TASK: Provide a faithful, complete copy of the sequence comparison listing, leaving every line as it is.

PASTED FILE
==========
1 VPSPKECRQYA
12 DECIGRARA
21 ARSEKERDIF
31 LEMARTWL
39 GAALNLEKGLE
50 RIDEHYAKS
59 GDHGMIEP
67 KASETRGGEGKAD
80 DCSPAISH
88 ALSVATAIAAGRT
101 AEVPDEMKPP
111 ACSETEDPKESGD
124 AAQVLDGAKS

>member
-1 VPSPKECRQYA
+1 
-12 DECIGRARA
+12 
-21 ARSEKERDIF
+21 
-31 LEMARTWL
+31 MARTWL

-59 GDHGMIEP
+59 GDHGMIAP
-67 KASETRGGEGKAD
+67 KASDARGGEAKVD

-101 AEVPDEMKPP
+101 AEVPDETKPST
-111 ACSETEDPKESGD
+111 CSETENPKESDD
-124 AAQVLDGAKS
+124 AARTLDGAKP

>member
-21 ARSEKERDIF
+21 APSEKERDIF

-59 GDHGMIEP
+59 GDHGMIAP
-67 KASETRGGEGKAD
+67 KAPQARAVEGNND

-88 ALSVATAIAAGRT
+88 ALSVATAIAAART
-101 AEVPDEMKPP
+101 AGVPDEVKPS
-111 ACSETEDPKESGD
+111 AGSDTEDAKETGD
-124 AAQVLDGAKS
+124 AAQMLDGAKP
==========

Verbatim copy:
1 VPSPKECRQYA
12 DECIGRARA
21 ARSEKERDIF
31 LEMARTWL
39 GAALNLEKGLE
50 RIDEHYAKS
59 GDHGMIEP
67 KASETRGGEGKAD
80 DCSPAISH
88 ALSVATAIAAGRT
101 AEVPDEMKPP
111 ACSETEDPKESGD
124 AAQVLDGAKS

>member
-1 VPSPKECRQYA
+1 
-12 DECIGRARA
+12 
-21 ARSEKERDIF
+21 
-31 LEMARTWL
+31 MARTWL

-59 GDHGMIEP
+59 GDHGMIAP
-67 KASETRGGEGKAD
+67 KASDARGGEAKVD

-101 AEVPDEMKPP
+101 AEVPDETKPST
-111 ACSETEDPKESGD
+111 CSETENPKESDD
-124 AAQVLDGAKS
+124 AARTLDGAKP

>member
-21 ARSEKERDIF
+21 APSEKERDIF

-59 GDHGMIEP
+59 GDHGMIAP
-67 KASETRGGEGKAD
+67 KAPQARAVEGNND

-88 ALSVATAIAAGRT
+88 ALSVATAIAAART
-101 AEVPDEMKPP
+101 AGVPDEVKPS
-111 ACSETEDPKESGD
+111 AGSDTEDAKETGD
-124 AAQVLDGAKS
+124 AAQMLDGAKP